Tying the front door key tightly with your left leg garter between the leaves of a Bible at one particular chapter in the Song of Solomon. It was then held on the forefinger, and when the sweetheart’s name was mentioned it turned round.
Slipping a wedding-ring on to a piece of cotton, held between the forefinger and thumb, saying, “If my husband’s name is to be let this ring swing”.
It has been noted that the traditional pumpkin lantern was, in Cornwall, made from a turnip. Such a lantern tends to change the orange-rotundness of the Pumpkin in to something a little different – perhaps more bizarre.
It is a time of trickery and spells.
One traditional text records this love spell
Taking two long-stemmed roses, a girl goes to her room in silence. She twines the stems together, naming one for her sweetheart and the other for herself, and thinking this rhyme:
“Twine, twine, and intertwine. Let his love be wholly mine.If his heart be kind and true, Deeper grow his rose’s hue.”
She can see, by watching closely, her lover’s rose grow darker.
The sacred ash figures in one charm.
A party of young people seek an even-leaved sprig of ash. The first who finds one calls out “cyniver.”
If a boy calls out first, the first girl who finds another perfect shoot bears the name of the boy’s future wife.
An idea, more fully explored in the newsletter, is the link between Apples, Death and Avalon.
The Isle of Avalon, is also known as the Isle of Apples, and legend tells us that Arthur was taken to be healed Avalon to ‘be healed’ and so there’s a clear link between the Celtic notion of The Otherworld and the Between Worlds often spoken of at Halloween.
This is a time of the year where the veil between the worlds is at its thinnest. In Celtic terms Beltaine, the Spring/Summer equivalent of Samhain, is the other time of the year when this veil is less of a barrier, yet is Samhain which has the deeper tradition of connecting with the spirits, our ancestors.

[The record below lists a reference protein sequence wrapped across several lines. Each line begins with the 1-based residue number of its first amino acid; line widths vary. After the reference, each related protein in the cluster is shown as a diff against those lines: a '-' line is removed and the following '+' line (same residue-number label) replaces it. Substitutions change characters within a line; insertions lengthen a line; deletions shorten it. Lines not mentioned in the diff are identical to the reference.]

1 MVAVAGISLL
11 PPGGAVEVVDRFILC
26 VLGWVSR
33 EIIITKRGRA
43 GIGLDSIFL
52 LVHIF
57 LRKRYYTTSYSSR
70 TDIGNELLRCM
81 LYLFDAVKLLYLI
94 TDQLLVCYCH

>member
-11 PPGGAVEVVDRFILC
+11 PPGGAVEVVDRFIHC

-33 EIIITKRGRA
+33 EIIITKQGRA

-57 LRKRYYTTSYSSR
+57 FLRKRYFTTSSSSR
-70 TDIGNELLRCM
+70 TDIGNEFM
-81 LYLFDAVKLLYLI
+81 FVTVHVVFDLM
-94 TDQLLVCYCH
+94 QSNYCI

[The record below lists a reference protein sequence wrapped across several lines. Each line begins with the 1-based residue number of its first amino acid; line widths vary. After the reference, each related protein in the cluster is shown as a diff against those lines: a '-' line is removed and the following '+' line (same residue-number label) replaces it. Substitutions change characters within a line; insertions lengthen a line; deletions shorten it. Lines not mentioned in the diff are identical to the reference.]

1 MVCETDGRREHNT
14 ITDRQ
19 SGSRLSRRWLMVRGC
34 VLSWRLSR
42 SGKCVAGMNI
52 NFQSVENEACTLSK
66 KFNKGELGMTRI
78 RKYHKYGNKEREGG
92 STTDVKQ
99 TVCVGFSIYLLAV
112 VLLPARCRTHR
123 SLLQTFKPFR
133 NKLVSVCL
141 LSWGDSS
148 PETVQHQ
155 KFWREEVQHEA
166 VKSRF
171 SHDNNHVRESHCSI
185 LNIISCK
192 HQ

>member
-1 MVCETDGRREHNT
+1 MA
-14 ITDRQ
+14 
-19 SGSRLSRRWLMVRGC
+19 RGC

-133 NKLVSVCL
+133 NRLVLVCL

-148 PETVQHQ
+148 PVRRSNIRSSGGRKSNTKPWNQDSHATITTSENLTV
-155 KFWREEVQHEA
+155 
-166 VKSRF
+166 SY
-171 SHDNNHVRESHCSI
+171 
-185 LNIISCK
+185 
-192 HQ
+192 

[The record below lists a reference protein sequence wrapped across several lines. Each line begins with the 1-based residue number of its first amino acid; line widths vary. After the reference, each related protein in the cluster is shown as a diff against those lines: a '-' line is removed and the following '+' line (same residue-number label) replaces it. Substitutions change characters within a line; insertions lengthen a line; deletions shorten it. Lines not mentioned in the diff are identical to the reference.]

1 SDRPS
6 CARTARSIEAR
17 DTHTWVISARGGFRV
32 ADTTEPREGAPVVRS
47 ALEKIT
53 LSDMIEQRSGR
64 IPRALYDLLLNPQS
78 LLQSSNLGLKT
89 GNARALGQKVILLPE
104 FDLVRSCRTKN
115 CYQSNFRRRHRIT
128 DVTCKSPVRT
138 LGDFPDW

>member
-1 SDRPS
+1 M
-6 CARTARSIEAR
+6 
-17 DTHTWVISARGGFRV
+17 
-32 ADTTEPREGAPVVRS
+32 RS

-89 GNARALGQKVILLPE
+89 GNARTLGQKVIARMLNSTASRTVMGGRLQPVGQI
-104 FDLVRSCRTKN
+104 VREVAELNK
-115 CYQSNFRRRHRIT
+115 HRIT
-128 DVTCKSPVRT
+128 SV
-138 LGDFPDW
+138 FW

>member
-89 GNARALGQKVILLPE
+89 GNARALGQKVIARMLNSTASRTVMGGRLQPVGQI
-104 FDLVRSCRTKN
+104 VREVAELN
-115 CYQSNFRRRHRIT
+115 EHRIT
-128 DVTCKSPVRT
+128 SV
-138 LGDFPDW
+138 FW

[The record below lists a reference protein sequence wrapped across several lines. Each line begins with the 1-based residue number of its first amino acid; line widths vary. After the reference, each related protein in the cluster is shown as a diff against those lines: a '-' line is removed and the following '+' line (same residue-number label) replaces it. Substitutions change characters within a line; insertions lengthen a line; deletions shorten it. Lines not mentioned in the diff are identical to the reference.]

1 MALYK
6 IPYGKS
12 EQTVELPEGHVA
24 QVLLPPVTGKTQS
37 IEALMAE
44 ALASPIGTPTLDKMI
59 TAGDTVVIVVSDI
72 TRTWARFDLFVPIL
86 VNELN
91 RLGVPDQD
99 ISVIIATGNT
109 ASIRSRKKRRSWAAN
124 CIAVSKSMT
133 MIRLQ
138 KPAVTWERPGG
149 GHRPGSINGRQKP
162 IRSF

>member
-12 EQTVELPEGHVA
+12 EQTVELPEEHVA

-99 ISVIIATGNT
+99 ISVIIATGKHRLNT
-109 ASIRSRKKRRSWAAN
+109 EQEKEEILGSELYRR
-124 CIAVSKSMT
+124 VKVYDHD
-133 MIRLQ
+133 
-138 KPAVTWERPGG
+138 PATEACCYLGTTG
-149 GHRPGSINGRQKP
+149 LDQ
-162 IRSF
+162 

In some Wiccan Samhain rituals an apple is sliced width-wise to reveal that the seeds make the shape of the pentagram. Hence the apple is the fruit of knowledge and wisdom since one of the meanings of the pentagram symbol is the integration of material and spiritual wisdom. Eating of this apple is symbolic of the acceptance of death and hence rebirth.
The eating of the apple is followed, after some personal reflection, by the eating of the pomegranate, an apple which is overflowing with the seeds of life.
There is of course a direct link to the story of Persephone and Hades for it was the pomegranate she ate prior to leaving Hades and which, in a sense, condemned her to return each year.
At Samhain there is a healthy reflection on death since without death there can be no re-birth (in whatever way such a re-birth is perceived).
It also a time to rid yourself of those habits, behaviours and attitudes which have not enriched or ennobled your life up until this point.
So this Allentide, Samhain or Kalan Gwav celebrate you, your uniqueness and the gifts you bring to the world; reflect upon those limiting behaviours and attitudes which block you. Take a bay leaf (or piece of paper) and commit create a word, symbol or sentence which defines these blocks and write them on the leaf or paper. Then, after some reflection on how being rid of these old patterns would change you, commit the paper or leaf to the Samhain fire and watch them burn, turn to ash and vanish from your life.
The dark of the year is a time for telling stories of past deeds, heroic quests and our ancestors. It is also a time when you can create new stories, new scripts for your own life and being.
May you Never Thirst